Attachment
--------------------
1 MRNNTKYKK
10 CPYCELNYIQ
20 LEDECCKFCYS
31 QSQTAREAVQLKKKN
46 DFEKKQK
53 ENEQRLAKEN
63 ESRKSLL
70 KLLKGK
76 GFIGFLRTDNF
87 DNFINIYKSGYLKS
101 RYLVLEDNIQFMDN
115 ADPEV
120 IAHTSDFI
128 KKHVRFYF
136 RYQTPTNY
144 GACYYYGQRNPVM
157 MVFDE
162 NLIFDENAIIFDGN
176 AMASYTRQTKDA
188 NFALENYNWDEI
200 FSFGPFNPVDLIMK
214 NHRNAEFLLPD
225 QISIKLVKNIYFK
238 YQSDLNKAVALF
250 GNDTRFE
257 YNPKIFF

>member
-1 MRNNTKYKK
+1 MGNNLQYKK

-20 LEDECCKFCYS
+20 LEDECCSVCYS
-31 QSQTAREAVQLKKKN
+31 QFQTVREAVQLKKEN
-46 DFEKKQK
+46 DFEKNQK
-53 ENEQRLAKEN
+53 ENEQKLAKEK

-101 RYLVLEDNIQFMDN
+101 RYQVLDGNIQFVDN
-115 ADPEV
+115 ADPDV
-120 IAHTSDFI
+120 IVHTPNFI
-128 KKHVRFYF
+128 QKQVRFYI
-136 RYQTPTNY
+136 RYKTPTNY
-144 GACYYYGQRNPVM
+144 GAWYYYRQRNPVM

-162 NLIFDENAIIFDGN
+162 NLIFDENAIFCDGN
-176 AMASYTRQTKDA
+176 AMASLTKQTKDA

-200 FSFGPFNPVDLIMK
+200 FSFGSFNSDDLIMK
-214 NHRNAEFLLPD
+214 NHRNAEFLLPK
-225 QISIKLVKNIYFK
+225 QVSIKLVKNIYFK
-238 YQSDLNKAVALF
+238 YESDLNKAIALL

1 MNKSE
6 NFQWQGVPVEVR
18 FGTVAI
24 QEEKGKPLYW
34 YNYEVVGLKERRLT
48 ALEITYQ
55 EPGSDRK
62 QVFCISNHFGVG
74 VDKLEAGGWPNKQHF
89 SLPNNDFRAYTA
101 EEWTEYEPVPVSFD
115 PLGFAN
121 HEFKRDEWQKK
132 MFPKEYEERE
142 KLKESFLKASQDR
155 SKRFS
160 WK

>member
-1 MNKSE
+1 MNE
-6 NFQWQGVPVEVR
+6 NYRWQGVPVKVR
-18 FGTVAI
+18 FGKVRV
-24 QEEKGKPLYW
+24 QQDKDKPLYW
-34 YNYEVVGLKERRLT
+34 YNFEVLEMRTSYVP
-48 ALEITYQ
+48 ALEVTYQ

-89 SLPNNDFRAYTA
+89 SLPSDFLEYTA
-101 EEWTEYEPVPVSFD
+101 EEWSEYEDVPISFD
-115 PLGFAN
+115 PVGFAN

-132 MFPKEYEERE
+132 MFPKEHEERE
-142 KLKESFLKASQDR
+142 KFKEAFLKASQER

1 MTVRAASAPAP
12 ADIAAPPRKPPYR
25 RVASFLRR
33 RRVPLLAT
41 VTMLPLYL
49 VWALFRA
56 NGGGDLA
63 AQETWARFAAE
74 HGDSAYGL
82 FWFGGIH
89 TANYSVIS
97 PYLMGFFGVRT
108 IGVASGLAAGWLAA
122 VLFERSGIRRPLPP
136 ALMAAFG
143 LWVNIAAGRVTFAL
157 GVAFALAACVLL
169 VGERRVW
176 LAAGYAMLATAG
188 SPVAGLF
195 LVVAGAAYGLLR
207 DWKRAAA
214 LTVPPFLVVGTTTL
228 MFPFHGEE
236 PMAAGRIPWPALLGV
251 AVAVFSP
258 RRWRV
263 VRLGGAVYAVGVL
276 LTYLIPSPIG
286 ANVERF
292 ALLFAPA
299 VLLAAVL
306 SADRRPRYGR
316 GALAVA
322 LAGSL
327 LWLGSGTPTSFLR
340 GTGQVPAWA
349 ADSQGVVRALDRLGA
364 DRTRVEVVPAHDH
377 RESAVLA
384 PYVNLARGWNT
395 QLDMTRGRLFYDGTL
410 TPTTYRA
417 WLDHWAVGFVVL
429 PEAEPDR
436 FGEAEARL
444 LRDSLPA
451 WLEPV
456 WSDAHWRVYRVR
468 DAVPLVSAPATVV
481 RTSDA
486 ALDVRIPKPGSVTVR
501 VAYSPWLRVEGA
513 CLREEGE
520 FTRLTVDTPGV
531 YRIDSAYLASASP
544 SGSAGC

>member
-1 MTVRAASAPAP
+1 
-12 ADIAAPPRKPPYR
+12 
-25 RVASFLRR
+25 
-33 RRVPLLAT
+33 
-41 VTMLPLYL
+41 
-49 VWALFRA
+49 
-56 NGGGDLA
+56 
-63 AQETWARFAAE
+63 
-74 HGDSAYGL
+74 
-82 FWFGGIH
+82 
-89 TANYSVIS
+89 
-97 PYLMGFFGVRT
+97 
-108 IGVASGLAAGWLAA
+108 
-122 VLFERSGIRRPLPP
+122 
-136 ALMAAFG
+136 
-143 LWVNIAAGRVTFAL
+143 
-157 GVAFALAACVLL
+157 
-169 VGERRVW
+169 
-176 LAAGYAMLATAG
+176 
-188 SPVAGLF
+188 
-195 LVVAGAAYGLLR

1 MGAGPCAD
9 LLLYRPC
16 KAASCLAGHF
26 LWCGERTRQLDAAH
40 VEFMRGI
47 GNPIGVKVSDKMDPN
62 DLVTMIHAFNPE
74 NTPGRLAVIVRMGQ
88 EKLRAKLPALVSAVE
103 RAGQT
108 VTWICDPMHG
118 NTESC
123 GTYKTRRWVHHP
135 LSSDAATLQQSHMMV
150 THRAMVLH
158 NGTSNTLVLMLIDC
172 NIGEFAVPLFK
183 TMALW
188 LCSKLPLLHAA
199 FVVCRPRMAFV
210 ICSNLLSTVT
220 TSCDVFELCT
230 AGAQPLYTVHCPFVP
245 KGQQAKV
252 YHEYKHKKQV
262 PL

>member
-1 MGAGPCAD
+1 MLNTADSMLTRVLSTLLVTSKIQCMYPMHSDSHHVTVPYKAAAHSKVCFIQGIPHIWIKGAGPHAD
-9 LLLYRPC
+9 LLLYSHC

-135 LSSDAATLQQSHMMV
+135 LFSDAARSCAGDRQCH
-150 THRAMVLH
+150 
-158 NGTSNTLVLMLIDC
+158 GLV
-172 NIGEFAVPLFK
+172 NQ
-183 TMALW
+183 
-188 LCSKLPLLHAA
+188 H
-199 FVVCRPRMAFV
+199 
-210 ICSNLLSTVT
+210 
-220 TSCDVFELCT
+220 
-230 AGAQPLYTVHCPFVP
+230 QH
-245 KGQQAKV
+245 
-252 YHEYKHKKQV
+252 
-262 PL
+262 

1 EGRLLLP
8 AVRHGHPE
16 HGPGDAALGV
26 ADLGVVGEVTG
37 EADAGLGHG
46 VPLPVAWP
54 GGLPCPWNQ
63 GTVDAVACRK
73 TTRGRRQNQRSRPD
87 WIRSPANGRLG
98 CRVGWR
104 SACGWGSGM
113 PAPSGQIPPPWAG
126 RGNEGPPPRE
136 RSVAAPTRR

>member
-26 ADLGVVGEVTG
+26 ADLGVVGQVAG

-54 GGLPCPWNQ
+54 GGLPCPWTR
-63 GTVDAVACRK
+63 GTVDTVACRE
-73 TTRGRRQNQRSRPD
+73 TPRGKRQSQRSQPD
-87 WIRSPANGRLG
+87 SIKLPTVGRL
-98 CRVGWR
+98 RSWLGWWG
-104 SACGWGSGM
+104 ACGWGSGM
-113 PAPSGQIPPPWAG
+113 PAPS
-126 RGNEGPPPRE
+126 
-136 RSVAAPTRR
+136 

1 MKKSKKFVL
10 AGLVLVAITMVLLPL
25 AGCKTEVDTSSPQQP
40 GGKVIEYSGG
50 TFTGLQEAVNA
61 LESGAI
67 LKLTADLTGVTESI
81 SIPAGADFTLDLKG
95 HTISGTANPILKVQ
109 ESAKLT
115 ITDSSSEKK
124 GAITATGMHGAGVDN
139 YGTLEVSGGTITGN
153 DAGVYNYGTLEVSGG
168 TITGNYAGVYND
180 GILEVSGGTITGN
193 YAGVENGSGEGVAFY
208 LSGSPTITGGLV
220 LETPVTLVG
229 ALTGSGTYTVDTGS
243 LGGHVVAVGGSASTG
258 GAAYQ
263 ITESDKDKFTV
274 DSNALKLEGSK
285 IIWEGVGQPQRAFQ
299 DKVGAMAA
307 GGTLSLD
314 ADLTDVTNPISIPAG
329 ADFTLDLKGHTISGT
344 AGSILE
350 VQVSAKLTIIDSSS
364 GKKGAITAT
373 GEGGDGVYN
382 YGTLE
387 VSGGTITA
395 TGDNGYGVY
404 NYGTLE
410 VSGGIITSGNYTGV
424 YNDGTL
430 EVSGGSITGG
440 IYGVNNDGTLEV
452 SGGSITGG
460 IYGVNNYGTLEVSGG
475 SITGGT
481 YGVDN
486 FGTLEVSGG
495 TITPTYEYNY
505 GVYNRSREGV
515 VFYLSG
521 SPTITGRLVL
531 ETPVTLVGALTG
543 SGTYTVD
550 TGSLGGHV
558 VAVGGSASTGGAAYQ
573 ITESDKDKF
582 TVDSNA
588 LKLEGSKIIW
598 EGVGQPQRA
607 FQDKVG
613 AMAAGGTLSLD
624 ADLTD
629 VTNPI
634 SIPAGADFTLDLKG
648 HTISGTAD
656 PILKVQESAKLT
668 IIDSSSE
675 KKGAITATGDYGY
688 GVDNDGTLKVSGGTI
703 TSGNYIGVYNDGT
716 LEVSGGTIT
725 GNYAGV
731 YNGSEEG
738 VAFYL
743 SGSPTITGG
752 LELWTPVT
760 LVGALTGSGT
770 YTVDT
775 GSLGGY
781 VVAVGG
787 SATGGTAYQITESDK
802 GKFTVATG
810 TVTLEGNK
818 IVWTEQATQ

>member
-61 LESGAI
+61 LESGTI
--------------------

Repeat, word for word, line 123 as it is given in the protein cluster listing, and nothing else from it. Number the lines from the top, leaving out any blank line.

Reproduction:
207 DWKRAAA